Stretching acts mechanically on the fascia and neurologically on the muscle spindle. Consider fascia to be like clothing. If you are trying to run in tight leather pants, then a lot of your labor will be spent on the resistance of those pants. Of course, you would rather run in elastic leggings that would provide both some support and freedom of movement. Stretching loosens the fibers of your fascia and encourages them to reform in a healthier way. The nervous system, specifically the muscle spindle, learns the range of motion from the stretching. Perhaps the muscle spindle has been calibrated to allow the muscle to be at a certain length. This education has come from both activity and the experience of the restrictions imposed by the fascia. For example, riding a bicycle that is too small won't allow the leg to fully stretch out at the end of a stroke. You can slowly reeducate the muscle spindle to allow the muscle to relax to a healthier length. And you can train it through exercise, especially by creating peak contractions, to shorten in such a way to create maximum force.
Abbreviated as SMR, self-myofascial release is commonly known as foam rolling or trigger point therapy. Like stretching, it acts on both the mechanical and neurological aspects of muscles. Through rolling a cylinder or sphere across a muscle, the fibers of the fascia are softened and reformed. The most important action though is on the Golgi tendon organ (GTO). The GTO senses the amount of pressure or contraction in a muscle. If you are trying to run in tight leather pants, the GTO will learn that the muscle is contracting to a certain level and likely not to its fullest possibility. Moreover, it will sense that the muscle cannot fully relax . This creates both upper and lower limits on the contraction of the muscle, which greatly limits how much power the muscle can create. Even if you remove those pants, the muscle will still operate within the limits that have been trained into it.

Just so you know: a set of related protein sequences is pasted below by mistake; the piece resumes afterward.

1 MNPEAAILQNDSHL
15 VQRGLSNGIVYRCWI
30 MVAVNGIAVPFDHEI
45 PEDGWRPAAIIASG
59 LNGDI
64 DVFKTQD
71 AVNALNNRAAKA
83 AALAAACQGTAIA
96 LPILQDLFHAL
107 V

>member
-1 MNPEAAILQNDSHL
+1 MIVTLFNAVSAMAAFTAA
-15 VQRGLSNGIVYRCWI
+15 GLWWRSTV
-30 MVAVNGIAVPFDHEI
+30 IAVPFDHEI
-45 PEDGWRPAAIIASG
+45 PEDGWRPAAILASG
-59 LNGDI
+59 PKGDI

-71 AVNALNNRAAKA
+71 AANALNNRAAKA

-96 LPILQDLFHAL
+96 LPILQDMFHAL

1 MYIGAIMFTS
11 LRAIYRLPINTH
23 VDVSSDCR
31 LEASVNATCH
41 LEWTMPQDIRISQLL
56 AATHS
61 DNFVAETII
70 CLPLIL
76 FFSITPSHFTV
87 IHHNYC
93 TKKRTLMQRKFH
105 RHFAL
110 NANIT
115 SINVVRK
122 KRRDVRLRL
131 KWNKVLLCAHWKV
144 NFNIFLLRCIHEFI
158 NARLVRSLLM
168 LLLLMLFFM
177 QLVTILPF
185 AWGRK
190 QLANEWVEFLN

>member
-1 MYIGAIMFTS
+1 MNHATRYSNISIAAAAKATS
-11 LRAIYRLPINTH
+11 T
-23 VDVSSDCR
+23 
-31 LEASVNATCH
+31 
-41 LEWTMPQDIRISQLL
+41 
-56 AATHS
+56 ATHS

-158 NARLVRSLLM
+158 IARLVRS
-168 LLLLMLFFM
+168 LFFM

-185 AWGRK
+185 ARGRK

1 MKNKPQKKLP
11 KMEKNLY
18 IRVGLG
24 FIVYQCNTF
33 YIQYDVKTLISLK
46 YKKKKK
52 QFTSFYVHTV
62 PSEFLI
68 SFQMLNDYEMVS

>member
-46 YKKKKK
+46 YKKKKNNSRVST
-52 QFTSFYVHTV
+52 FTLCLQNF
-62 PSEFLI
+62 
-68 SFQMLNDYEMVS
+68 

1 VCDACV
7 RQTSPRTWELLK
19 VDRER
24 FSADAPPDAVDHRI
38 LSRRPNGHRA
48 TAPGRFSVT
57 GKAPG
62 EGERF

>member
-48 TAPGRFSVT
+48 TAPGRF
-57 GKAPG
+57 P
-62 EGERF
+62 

By putting artificial pressure on the muscle with an object, you create a false sense of contraction that can retrain the GTO to accept more tension and to permit greater relaxation. My method of SMR is pushing a tennis ball into a given muscle. It works magic. I have found that SMR first and stretching second is the best sequence for creating change.
Knowing this property of the nervous system allows you to relax one muscle by causing another to work. For example, by working the quadriceps, the hamstrings will relax. By working the shin muscles, the calves will relax. See the explanation on "Appropriate Labor" for more information on this.
You can learn to control the amount of tension in a muscle with your mind. This requires mental training, also known as meditation, of a certain kind. As you can imagine, this is immensely helpful for both health and sports performance.
Muscles communicate with one another to create a motion. Anatomists use a few terms to describe how the muscles act in concert with one another and it is helpful to learn them. The muscle that is doing the main work of a movement is called the "prime mover" or the "agonist." The muscles that assist the movement are called "synergists." The muscle that creates the opposite of the movement is called the "antagonist." An antagonist can help by stabilizing and decelerating a movement. "Reciprocal inhibition" means that when the agonist is working, the antagonist is not. "Altered reciprocal inhibition" describes a situation in which the muscles are poorly coordinated.